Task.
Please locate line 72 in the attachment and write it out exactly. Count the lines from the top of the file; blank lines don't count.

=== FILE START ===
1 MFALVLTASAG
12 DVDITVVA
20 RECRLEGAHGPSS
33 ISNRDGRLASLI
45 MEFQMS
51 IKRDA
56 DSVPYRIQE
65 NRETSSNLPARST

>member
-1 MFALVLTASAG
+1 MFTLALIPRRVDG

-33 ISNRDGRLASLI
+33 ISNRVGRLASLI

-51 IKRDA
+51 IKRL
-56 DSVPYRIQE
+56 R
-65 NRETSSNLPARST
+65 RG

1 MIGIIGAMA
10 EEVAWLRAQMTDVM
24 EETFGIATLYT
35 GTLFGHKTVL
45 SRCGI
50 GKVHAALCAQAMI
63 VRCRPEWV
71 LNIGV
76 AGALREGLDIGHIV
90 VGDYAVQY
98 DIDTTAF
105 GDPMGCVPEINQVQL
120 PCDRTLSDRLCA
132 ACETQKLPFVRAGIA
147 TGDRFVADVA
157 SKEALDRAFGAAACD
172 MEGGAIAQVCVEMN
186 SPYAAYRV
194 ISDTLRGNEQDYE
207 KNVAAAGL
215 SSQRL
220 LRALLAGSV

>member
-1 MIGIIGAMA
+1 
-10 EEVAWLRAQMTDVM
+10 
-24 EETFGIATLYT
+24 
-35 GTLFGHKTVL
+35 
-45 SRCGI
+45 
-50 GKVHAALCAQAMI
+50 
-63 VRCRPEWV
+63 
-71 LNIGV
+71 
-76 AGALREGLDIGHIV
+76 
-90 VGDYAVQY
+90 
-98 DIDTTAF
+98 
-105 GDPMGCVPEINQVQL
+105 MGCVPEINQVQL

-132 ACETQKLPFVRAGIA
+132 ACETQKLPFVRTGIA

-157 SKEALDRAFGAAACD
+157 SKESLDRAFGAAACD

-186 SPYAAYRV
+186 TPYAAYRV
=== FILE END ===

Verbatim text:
+186 TPYAAYRV